How to Predict the Future

How to Predict the Future

In the book How to Predict the Future, Eric Garland approaches the topic of future planning from a fresh, practical, fun and sarcastic perspective. He uses and picks on a fictional character – Dr. Hughes Egon – who is known as the world’s “premier futurological predictologist.” Dr. Egon represents many of the old habits, bureaucratic tendencies, and even believes about planning – that are counterproductive.

Below are just a few examples:

    • Listen to major media exclusively
    • Put internal politics above external data
    • Underestimate new competition and fringe players
    • Plan based on a single scenario
    • Let fake numbers trump real insights
    • Focus uniquely on positive information; punish those who are negative

Eric is also the author of Future, Inc., a book on “how to think in terms of systems, make decisions based on reliable trend data, create multiple scenarios, and create a future-focused organization.” Eric, referring to his new book, states “Future Inc, was a very reverent approach to this field, and that 2008′s catastrophe pushed me over the edge into satire” explaining.”

Meet The Real Author – Eric Garland

Eric Garland is being described “one of the most impressive thinkers…in Washington.”

He is President of Competitive Future, Inc., a management consulting firm located D.C. The firm consults with Fortune 500 companies and Federal agencies in at the areas of future and competitive intelligence.

Scott Anderson, Senior Political Producer,, CNN wrote that “Eric is one of the most impressive thinkers I’ve met in Washington, and few can match the breadth of his knowledge and understanding of the forces that are shaping our ever-changing economy.”

Max Nelson, Director, Strategic Planning and Market Intelligence, General Dynamics – Advanced Information Systems shared,  “Simply put, Eric Garland is at the leading edge of analysts and consultants helping senior decision-makers specifically understand how the broad cultural, consumer, technological, and environmental trends will directly impact their organizations and their bottom-lines — and what they can do about it to position themselves for their organization’s best future. All business decisions should be future-oriented, and their is nobody who helps provide better foresight and understanding about future direction and how to plan for those eventualities than Eric Garland. He truly represents the best future of futurists.”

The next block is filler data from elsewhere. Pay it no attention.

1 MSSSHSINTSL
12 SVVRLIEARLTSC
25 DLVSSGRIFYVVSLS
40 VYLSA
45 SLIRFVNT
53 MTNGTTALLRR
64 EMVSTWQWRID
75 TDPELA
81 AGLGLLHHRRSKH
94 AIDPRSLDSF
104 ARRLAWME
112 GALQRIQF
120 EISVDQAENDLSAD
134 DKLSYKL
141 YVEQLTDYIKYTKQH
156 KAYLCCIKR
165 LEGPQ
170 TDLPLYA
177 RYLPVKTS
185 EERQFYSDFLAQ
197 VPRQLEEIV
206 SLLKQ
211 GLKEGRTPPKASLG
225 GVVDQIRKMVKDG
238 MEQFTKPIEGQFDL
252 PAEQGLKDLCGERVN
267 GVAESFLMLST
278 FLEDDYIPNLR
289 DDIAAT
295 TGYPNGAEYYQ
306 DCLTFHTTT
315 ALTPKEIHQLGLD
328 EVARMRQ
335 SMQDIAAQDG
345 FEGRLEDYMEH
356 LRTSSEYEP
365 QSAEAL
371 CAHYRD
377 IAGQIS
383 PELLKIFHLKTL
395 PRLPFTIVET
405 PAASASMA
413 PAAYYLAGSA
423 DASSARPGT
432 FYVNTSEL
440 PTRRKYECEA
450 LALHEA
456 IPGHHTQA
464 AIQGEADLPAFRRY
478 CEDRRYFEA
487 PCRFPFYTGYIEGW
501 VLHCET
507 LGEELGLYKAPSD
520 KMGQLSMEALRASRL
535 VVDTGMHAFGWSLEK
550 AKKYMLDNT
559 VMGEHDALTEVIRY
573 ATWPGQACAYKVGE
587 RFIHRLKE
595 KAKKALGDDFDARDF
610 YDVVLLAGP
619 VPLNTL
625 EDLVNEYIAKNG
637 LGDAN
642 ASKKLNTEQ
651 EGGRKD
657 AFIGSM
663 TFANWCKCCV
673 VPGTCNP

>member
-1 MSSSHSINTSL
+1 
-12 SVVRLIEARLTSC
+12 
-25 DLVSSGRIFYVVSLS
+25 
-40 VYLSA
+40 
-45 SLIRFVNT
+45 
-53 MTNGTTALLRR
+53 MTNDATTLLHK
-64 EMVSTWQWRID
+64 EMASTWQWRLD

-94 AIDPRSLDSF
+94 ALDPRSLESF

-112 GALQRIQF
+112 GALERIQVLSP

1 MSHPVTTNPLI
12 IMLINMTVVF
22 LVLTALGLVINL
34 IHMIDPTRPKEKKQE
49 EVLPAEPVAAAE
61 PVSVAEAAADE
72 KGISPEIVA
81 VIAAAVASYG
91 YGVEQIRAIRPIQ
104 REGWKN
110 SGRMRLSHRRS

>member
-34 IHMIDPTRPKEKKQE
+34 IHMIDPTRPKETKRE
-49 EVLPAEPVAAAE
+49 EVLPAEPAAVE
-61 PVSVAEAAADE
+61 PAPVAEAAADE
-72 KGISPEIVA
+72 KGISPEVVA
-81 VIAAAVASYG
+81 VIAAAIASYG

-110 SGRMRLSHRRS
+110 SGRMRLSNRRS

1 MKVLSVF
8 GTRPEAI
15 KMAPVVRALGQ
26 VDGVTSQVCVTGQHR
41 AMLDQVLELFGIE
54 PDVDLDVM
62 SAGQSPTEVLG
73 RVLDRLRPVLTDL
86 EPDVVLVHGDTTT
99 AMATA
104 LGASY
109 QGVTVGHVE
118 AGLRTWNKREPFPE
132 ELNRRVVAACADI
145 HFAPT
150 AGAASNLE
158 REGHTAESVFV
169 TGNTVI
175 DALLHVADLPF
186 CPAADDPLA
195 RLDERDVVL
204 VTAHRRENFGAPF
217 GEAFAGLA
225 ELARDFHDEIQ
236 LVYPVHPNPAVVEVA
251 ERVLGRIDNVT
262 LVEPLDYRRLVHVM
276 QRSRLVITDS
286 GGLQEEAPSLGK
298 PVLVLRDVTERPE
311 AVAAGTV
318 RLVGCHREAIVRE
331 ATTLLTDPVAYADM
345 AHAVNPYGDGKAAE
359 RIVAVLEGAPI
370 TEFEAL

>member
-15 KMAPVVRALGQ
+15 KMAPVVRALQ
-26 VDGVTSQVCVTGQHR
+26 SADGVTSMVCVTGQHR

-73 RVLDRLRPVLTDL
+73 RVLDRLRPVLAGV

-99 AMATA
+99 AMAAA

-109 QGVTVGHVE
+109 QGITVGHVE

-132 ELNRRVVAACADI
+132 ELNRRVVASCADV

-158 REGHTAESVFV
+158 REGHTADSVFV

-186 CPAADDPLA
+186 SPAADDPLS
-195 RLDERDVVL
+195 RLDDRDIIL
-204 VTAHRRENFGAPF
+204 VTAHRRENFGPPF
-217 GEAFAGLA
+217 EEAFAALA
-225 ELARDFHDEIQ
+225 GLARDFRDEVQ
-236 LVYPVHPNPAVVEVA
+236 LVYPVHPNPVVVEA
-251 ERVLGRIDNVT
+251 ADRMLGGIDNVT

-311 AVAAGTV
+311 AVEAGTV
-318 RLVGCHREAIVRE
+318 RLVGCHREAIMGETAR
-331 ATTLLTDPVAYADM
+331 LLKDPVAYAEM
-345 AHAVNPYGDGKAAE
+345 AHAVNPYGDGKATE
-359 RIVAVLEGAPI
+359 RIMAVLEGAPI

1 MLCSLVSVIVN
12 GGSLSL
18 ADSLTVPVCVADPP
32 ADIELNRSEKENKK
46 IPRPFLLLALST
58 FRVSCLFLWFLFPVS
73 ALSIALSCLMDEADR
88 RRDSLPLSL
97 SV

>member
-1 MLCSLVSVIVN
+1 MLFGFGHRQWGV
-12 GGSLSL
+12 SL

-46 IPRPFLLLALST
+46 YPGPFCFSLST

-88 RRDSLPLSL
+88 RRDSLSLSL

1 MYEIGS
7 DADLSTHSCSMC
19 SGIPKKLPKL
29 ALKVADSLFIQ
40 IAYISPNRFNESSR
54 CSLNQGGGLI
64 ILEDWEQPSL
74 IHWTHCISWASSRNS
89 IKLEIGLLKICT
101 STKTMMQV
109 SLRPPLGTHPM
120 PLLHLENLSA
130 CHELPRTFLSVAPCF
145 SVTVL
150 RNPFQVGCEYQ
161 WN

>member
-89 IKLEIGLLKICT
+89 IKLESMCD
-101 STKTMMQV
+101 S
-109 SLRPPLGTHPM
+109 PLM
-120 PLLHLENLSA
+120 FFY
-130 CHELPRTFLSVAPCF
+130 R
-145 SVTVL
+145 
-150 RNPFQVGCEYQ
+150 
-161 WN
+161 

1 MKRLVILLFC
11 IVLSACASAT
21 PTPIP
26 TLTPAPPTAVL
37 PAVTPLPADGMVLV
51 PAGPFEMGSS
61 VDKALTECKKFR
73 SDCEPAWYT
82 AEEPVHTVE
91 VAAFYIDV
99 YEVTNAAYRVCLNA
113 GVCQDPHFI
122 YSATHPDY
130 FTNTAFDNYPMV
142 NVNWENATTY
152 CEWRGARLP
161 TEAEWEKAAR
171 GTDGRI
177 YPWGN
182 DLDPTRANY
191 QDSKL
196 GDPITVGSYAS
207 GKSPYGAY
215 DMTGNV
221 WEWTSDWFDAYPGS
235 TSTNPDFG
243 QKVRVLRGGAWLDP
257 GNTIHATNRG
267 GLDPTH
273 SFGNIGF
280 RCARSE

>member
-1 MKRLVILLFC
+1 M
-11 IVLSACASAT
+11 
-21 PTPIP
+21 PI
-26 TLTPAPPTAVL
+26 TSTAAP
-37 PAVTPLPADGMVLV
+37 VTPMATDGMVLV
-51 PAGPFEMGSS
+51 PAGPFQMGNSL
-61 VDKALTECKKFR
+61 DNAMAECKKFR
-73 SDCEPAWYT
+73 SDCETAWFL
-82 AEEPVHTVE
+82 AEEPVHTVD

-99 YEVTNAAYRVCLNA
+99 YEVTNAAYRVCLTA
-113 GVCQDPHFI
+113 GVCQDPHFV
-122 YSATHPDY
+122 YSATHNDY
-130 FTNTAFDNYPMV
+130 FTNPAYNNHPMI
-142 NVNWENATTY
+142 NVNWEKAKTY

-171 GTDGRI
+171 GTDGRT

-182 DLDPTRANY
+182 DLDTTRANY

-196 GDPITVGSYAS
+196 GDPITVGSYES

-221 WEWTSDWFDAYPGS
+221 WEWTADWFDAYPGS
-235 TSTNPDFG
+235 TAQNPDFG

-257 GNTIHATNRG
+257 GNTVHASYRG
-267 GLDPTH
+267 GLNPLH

Quotes from Eric in How to Predict the Future

    • The world of managerial though is filled to the brim with positive exhortations to think about the future that don’t really work in practice. Dozens of authors will show you how you can take the long view, get there early, study mega-trends, thinking about the extreme future, get future savvy, avoid future shock, think like a futurist, create futures, think in fast-forward, and so forth.”
    • “It is not that the study of the future is somehow incoherent as a managerial discipline. In fact, it has one of the best, most consistent methodologies of any intellectual field. Understand your strategic system, collect the best trends possible, talk about the potential implications, see the world in terms of scenarios, and you will get something of value out of the other side.”
    • “Modern bureaucracy sabotages forsight”
    • “Most people honestly want to think about the future and make better decisions. It’s just that on the way to such thinking a bunch of other stuff happens.”
    • “I have never heard a group regret its time spent studying the future. The majority lament having to go back to their ‘real jobs.’”
    • “The strategic reality of leadership in the early 21st century does not lend itself to blindly ignoring the loger-term implicaitons of our decisions. First, our economic and inustrial systems are now superconnected throughout the globe in ways that only a tiny fraction of the population can image. As a result, the slightest disruption can set off chain reactions elswhere in the system that will appear impossible to predict or mitigate”
    • “The most important thing at stake here is the ability to have an open and honest discussion about what the future will look like. As long as people are tied into their personal ambitions and sedimented assumptions, formed over decades, a real dialogue about information will be impossible.”
    • “Humility is painful, arrogance is fatal.”
    • “Dispassionate analysis should be at the heart of your plans.”
    • “The assumptions of the past do not match the future.”
    • “If you wait for quantitative, absolutely authoritative polished information, you will go out of business before it arrives.”
    • “You cannot study the global future while ignoring most of the globe.”
    • “A study of the future is impossible without an appreciation of the past.”
    • “Let the data drive the decision or don’t bother.”
    • “If foresight is to transform an organization, it needs to be on everyone’s mind.”

How to Predict the Future

Highlights by David Willden